FIG. 30 is a view showing an outline constitution of a scanner constituted by using the small thin film movable element array according to the invention.

The small thin film movable element array according to the invention can preferably be used for a beam scanner or the like for scanning light ray emitted from a light emitting element to an irradiated object and reflecting light returned from the irradiated object to be incident on a light receiving element. A scanner 900 narrows light from a light source 151 by a lens 153, reflects the light by a scan mirror 155 constituting the movable portion of the small thin film movable element 100 to irradiate to a bar code 157. The scan mirror is pivoted in order to irradiate light over an entire region of light. In pivoting, the movable portion is pivoted to displace by constituting a center of twist by a hinge by applying voltages to a first electrode, a second electrode, a movable portion, not illustrated. That is, by constituting the movable portion by the scan mirror 155, a direction of reflecting light is switched.

On the other hand, light irradiated to a face of the bar code 157 is returned again to the scan mirror 155 while being reflected randomly with a change in a light amount by black and white of the bar code, light reflected thereby is converged by a converging lens 159 and a change in the light amount is electrically converted to be outputted by a light receiving element 161. Further, in order to promote accuracy of reading, a band pass filter (BPF) is provided at a front face of the light receiving element 161 to prevent unnecessary light other than light of emitted light frequency from being adopted.

Also in the scanner using the small thin film movable element 100, a voltage for driving to displace the movable portion falls in a range equal to or smaller than the static pull-in voltage and equal to or larger than the minimum dynamic pull-in voltage. That is, an equation of static pull-in voltage≧drive voltage≧minimum dynamic pull-in voltage is satisfied. By setting the drive voltage in such a range, an electrostatic force more than necessary is prevented from being brought about and the vibration of the movable portion in pull-in is reduced. As a result, the scan mirror 155 can be pivoted at high speed.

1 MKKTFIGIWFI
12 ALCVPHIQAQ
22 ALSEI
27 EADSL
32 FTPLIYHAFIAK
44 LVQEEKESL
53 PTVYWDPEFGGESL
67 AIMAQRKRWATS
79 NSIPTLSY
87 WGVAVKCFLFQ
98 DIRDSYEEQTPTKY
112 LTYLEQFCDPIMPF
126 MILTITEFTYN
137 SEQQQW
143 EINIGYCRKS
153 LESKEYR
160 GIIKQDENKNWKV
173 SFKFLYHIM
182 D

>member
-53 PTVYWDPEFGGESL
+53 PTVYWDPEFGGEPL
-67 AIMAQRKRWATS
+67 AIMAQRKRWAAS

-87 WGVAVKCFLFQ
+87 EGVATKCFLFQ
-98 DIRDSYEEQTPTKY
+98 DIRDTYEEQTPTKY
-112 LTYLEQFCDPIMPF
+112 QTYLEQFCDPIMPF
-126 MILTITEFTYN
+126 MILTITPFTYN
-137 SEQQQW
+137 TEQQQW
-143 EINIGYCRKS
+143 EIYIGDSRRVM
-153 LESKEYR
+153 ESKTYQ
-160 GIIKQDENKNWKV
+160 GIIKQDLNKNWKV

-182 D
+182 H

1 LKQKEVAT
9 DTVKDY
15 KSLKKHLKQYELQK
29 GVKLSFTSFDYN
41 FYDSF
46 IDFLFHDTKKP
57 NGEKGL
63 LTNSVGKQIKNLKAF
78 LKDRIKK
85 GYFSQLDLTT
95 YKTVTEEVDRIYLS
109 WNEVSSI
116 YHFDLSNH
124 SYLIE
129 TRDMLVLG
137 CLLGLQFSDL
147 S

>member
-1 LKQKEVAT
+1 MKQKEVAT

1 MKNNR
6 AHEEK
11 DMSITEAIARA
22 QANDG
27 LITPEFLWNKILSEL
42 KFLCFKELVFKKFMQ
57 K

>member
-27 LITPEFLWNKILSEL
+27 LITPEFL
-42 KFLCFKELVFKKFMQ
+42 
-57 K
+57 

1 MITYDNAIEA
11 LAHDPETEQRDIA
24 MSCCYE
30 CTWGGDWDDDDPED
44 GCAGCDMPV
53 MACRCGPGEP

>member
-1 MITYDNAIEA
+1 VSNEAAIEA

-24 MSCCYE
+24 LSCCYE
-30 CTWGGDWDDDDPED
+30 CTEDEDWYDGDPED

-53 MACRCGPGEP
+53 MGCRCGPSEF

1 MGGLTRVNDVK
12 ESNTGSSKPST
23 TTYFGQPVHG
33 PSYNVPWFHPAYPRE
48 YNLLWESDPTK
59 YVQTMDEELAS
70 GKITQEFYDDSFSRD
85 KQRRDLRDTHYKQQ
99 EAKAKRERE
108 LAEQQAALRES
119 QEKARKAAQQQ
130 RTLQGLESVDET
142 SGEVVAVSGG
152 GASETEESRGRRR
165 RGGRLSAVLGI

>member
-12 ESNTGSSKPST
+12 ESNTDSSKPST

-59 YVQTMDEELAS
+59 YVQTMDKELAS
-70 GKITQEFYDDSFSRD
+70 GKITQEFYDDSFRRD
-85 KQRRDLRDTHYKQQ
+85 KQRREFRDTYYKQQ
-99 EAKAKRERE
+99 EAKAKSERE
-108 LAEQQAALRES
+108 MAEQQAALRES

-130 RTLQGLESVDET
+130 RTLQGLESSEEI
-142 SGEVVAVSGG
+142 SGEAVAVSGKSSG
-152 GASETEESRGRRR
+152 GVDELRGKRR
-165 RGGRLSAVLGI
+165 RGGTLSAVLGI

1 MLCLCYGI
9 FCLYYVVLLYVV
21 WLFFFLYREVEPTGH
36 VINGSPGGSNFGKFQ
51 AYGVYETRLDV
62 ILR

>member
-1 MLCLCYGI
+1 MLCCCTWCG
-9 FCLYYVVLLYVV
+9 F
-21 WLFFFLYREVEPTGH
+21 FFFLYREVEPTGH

FIG. 31 is an explanatory view showing a constitution of a cross connect switch using a small thin film movable element.

Further, the small thin film movable element array according to the invention can preferably be used for a cross connect switch of optical communication or the like.

The cross connect switch 1000 can be constituted by using, for example, the small thin film movable element array 500 one-dimensionally aligned with the small thin film movable elements 100. In an illustrated example, two of small thin film movable element arrays 500 a, 500 b are provided. According to the cross connect switch 1000, light emitted from an optical fiber 171 a of an input fiber port 171 passes a microlens 173 to be incident on a predetermined small thin film movable element 100 a of the small thin film movable element array 500 a on one side. Incident light constitutes a reflected light by operating to switch the small thin film movable element 100 a to be incident on a desired small thin film movable element 100 b of an incident side of the small thin film movable element array 500 b. Incident light is incident on an optical fiber 175 a of a predetermined output fiber port 175 by switching the small thin film movable element 100 b.